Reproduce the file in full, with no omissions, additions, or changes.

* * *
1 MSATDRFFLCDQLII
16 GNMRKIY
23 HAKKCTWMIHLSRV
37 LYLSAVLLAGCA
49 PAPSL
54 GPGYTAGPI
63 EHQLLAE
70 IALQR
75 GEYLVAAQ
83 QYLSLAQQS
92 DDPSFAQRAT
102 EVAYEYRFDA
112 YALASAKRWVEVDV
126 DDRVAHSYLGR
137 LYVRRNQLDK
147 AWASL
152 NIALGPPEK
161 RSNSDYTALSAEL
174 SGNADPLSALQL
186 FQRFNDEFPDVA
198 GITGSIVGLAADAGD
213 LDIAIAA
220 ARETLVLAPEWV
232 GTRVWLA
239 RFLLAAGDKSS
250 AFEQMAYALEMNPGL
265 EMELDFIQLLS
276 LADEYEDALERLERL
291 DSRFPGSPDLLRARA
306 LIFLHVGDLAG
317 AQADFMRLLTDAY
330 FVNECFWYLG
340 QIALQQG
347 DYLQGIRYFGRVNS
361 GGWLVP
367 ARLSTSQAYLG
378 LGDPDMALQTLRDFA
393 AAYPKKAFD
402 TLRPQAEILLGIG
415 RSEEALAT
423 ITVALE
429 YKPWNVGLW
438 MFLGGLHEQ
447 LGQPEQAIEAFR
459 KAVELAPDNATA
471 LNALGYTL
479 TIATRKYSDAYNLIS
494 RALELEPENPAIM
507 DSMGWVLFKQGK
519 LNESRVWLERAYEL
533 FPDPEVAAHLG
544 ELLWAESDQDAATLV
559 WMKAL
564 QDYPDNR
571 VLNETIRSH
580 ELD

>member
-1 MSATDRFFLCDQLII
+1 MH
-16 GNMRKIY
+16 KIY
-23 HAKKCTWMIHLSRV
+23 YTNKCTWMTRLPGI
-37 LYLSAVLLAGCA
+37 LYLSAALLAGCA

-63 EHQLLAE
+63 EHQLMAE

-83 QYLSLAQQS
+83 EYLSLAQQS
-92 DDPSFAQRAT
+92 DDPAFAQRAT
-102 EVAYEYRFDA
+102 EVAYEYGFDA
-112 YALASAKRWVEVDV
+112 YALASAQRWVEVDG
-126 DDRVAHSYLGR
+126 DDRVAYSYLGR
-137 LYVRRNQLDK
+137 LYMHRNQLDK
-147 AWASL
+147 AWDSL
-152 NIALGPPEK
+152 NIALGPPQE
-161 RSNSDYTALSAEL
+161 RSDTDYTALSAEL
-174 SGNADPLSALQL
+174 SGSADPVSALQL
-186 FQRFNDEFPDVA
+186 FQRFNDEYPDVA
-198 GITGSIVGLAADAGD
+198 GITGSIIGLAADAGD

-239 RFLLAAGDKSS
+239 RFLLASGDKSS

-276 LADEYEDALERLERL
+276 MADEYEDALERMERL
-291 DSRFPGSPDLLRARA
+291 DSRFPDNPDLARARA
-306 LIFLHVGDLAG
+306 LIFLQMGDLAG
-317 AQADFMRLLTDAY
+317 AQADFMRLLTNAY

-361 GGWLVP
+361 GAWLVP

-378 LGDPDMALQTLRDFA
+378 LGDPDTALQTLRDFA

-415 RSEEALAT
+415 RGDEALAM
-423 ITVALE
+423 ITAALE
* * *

1 MSATDRFFLCDQLII
16 GNMRKIY
23 HAKKCTWMIHLSRV
37 LYLSAVLLAGCA
49 PAPSL
54 GPGYTAGPI
63 EHQLLAE
70 IALQR
75 GEYLVAAQ
83 QYLSLAQQS
92 DDPSFAQRAT
102 EVAYEYRFDA
112 YALASAKRWVEVDV
126 DDRVAHSYLGR
137 LYVRRNQLDK
147 AWASL
152 NIALGPPEK
161 RSNSDYTALSAEL
174 SGNADPLSALQL
186 FQRFNDEFPDVA
198 GITGSIVGLAADAGD
213 LDIAIAA
220 ARETLVLAPEWV
232 GTRVWLA
239 RFLLAAGDKSS
250 AFEQMAYALEMNPGL
265 EMELDFIQLLS
276 LADEYEDALERLERL
291 DSRFPGSPDLLRARA
306 LIFLHVGDLAG
317 AQADFMRLLTDAY
330 FVNECFWYLG
340 QIALQQG
347 DYLQGIRYFGRVNS
361 GGWLVP
367 ARLSTSQAYLG
378 LGDPDMALQTLRDFA
393 AAYPKKAFD
402 TLRPQAEILLGIG
415 RSEEALAT
423 ITVALE
429 YKPWNVGLW
438 MFLGGLHEQ
447 LGQPEQAIEAFR
459 KAVELAPDNATA
471 LNALGYTL
479 TIATRKYSDAYNLIS
494 RALELEPENPAIM
507 DSMGWVLFKQGK
519 LNESRVWLERAYEL
533 FPDPEVAAHLG
544 ELLWAESDQDAATLV
559 WMKAL
564 QDYPDNR
571 VLNETIRSH
580 ELD

>member
-1 MSATDRFFLCDQLII
+1 MH
-16 GNMRKIY
+16 KIY
-23 HAKKCTWMIHLSRV
+23 YTNKCTWMTRLPGI
-37 LYLSAVLLAGCA
+37 LYLSAALLAGCA

-63 EHQLLAE
+63 EHQLMAE

-83 QYLSLAQQS
+83 EYLSLAQQS
-92 DDPSFAQRAT
+92 DDPAFAQRAT
-102 EVAYEYRFDA
+102 EVAYEYGFDA
-112 YALASAKRWVEVDV
+112 YALASAQRWVEVDG
-126 DDRVAHSYLGR
+126 DDRVAYSYLGR
-137 LYVRRNQLDK
+137 LYMHRNQLDK
-147 AWASL
+147 AWDSL
-152 NIALGPPEK
+152 NIALGPPQE
-161 RSNSDYTALSAEL
+161 RSDTDYTALSAEL
-174 SGNADPLSALQL
+174 SGSADPVSALQL
-186 FQRFNDEFPDVA
+186 FQRFNDEYPDVA
-198 GITGSIVGLAADAGD
+198 GITGSIIGLAADAGD

-239 RFLLAAGDKSS
+239 RFLLASGDKSS

-276 LADEYEDALERLERL
+276 MADEYEDALERMERL
-291 DSRFPGSPDLLRARA
+291 DSRFPDNPDLARARA
-306 LIFLHVGDLAG
+306 LIFLQMGDLAG
-317 AQADFMRLLTDAY
+317 AQADFMRLLTNAY

-361 GGWLVP
+361 GAWLVP

-378 LGDPDMALQTLRDFA
+378 LGDPDTALQTLRDFA

-415 RSEEALAT
+415 RGDEALAM
-423 ITVALE
+423 ITAALE